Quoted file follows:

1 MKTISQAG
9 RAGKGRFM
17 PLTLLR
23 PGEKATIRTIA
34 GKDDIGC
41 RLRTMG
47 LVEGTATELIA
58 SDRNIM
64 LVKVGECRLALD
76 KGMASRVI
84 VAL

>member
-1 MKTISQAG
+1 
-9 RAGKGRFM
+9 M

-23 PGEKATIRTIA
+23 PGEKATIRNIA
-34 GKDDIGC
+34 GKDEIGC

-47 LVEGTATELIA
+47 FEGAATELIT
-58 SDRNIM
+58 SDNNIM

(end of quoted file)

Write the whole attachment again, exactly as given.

1 MKTISQAG
9 RAGKGRFM
17 PLTLLR
23 PGEKATIRTIA
34 GKDDIGC
41 RLRTMG
47 LVEGTATELIA
58 SDRNIM
64 LVKVGECRLALD
76 KGMASRVI
84 VAL

>member
-1 MKTISQAG
+1 
-9 RAGKGRFM
+9 M

-23 PGEKATIRTIA
+23 PGEKATIRNIA
-34 GKDDIGC
+34 GKDEIGC

-47 LVEGTATELIA
+47 FEGAATELIT
-58 SDRNIM
+58 SDNNIM